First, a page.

“There is a massive opportunity for IT to be more proactive and to understand the risk of cloud services,” says Kamal Shah, vice president of products at Skyhigh Networks, in an interview.

Shadow IT, which may or may not resolve an employee’s immediate business need, can have far-reaching implications, Shah says. During an audit of its cloud services, one Skyhigh client found employees used 19 different file sharing and collaboration applications, he says. In addition to increasing security risks, this situation was hurting productivity, because the lack of standardization meant employees had to download multiple collaboration and sharing programs in order to work together, he notes. “It’s hard to collaborate when different groups within an organization are using different applications,” he says.

Also, when a healthcare organization’s network is overwhelmed, cloud access can be limited, an issue for many hospitals at a time when a growing number of devices wirelessly connect for analysis, monitoring, and data collection. Performance is critical, uptime is a requirement, and poor connections are intolerable in healthcare.

When using cloud services, healthcare organizations must be certain that providers meet HIPAA regulations, said Jennifer Christianson, a partner in the law firm Carlton Fields Jorden Burt, in an interview. Healthcare organizations also must consider how local or state laws might affect them, she noted. Scrutinizing business associate agreements to make sure they meet all specifications is crucial, too, Christianson said.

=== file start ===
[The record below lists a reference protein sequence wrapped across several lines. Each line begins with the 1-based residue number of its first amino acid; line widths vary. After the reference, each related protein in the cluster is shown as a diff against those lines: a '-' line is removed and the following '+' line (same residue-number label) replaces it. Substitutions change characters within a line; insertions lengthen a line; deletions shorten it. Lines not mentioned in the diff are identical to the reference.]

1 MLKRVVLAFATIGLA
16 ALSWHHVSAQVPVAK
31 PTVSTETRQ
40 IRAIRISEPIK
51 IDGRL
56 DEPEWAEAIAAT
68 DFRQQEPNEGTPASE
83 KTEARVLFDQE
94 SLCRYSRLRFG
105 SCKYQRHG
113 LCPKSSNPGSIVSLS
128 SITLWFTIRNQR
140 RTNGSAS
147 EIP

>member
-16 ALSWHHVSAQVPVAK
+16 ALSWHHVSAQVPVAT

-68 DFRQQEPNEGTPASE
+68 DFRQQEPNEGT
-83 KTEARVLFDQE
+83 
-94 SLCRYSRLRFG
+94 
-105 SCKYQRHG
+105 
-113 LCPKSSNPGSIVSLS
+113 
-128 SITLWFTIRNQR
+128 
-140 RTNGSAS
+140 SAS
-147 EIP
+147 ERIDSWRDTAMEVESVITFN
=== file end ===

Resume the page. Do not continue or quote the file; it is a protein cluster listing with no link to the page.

Read on for the five steps all healthcare organizations should take to make sure their cloud security is up to snuff.

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Take a Headcount

Before an internal audit, one small hospital believed it had about 20 cloud services in use. After the audit, it knew employees were using about 200 cloud services, says Kamal Shah, vice president of products at Skyhigh Networks, in an interview. “When IT looked at the list they found there were many [apps] they had never heard of before,” he says.

When employees download cloud-based apps for file sharing, storage, collaboration, and other functions, IT should review employees’ favorite apps and consider whether any meet the department’s security and other criteria, he says. If so, the organization can standardize on these apps, educate employees about their availability, and encourage their use, he says.